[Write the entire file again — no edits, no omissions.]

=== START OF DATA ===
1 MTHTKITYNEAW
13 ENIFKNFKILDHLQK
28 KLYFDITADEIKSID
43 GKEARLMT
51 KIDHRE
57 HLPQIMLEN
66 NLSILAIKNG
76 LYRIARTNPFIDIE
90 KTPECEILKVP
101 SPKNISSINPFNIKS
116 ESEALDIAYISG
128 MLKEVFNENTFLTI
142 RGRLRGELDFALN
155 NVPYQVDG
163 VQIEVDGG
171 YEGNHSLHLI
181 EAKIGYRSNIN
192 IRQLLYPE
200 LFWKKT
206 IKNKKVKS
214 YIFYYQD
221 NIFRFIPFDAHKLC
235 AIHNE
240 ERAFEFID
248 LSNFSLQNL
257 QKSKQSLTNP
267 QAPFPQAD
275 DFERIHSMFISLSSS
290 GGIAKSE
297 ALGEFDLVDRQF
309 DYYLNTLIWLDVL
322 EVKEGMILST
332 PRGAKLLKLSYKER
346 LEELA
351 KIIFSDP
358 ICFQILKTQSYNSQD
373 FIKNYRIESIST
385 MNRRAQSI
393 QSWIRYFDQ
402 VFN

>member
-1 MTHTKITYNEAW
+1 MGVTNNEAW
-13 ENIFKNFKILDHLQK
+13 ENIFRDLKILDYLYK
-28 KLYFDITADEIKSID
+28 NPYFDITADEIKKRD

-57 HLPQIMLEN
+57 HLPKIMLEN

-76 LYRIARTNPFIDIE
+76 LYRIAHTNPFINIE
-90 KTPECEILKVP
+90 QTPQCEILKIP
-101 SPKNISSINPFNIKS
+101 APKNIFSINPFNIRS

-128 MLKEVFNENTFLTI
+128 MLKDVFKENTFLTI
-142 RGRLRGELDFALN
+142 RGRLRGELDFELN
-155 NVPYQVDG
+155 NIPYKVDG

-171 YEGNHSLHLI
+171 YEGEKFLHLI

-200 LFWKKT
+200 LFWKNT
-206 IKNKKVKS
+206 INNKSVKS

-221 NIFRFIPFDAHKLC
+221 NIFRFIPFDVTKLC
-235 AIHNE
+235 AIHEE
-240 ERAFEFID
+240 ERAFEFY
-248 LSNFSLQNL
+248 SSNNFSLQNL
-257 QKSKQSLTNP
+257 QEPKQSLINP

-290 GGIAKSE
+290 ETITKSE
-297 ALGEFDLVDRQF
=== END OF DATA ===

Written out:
1 MTHTKITYNEAW
13 ENIFKNFKILDHLQK
28 KLYFDITADEIKSID
43 GKEARLMT
51 KIDHRE
57 HLPQIMLEN
66 NLSILAIKNG
76 LYRIARTNPFIDIE
90 KTPECEILKVP
101 SPKNISSINPFNIKS
116 ESEALDIAYISG
128 MLKEVFNENTFLTI
142 RGRLRGELDFALN
155 NVPYQVDG
163 VQIEVDGG
171 YEGNHSLHLI
181 EAKIGYRSNIN
192 IRQLLYPE
200 LFWKKT
206 IKNKKVKS
214 YIFYYQD
221 NIFRFIPFDAHKLC
235 AIHNE
240 ERAFEFID
248 LSNFSLQNL
257 QKSKQSLTNP
267 QAPFPQAD
275 DFERIHSMFISLSSS
290 GGIAKSE
297 ALGEFDLVDRQF
309 DYYLNTLIWLDVL
322 EVKEGMILST
332 PRGAKLLKLSYKER
346 LEELA
351 KIIFSDP
358 ICFQILKTQSYNSQD
373 FIKNYRIESIST
385 MNRRAQSI
393 QSWIRYFDQ
402 VFN

>member
-1 MTHTKITYNEAW
+1 MGVTNNEAW
-13 ENIFKNFKILDHLQK
+13 ENIFRDLKILDYLYK
-28 KLYFDITADEIKSID
+28 NPYFDITADEIKKRD

-57 HLPQIMLEN
+57 HLPKIMLEN

-76 LYRIARTNPFIDIE
+76 LYRIAHTNPFINIE
-90 KTPECEILKVP
+90 QTPQCEILKIP
-101 SPKNISSINPFNIKS
+101 APKNIFSINPFNIRS

-128 MLKEVFNENTFLTI
+128 MLKDVFKENTFLTI
-142 RGRLRGELDFALN
+142 RGRLRGELDFELN
-155 NVPYQVDG
+155 NIPYKVDG

-171 YEGNHSLHLI
+171 YEGEKFLHLI

-200 LFWKKT
+200 LFWKNT
-206 IKNKKVKS
+206 INNKSVKS

-221 NIFRFIPFDAHKLC
+221 NIFRFIPFDVTKLC
-235 AIHNE
+235 AIHEE
-240 ERAFEFID
+240 ERAFEFY
-248 LSNFSLQNL
+248 SSNNFSLQNL
-257 QKSKQSLTNP
+257 QEPKQSLINP

-290 GGIAKSE
+290 ETITKSE
-297 ALGEFDLVDRQF